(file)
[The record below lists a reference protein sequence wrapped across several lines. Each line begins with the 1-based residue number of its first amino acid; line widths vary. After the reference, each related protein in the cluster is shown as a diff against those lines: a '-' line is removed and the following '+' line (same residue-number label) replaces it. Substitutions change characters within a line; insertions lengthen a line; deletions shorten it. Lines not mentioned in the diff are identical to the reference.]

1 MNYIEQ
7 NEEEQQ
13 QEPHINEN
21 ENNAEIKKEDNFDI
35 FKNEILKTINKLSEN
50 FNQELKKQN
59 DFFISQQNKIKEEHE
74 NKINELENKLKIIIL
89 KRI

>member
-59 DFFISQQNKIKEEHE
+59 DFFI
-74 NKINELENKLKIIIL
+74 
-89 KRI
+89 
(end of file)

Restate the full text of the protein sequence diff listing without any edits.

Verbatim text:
[The record below lists a reference protein sequence wrapped across several lines. Each line begins with the 1-based residue number of its first amino acid; line widths vary. After the reference, each related protein in the cluster is shown as a diff against those lines: a '-' line is removed and the following '+' line (same residue-number label) replaces it. Substitutions change characters within a line; insertions lengthen a line; deletions shorten it. Lines not mentioned in the diff are identical to the reference.]

1 MNYIEQ
7 NEEEQQ
13 QEPHINEN
21 ENNAEIKKEDNFDI
35 FKNEILKTINKLSEN
50 FNQELKKQN
59 DFFISQQNKIKEEHE
74 NKINELENKLKIIIL
89 KRI

>member
-59 DFFISQQNKIKEEHE
+59 DFFI
-74 NKINELENKLKIIIL
+74 
-89 KRI
+89 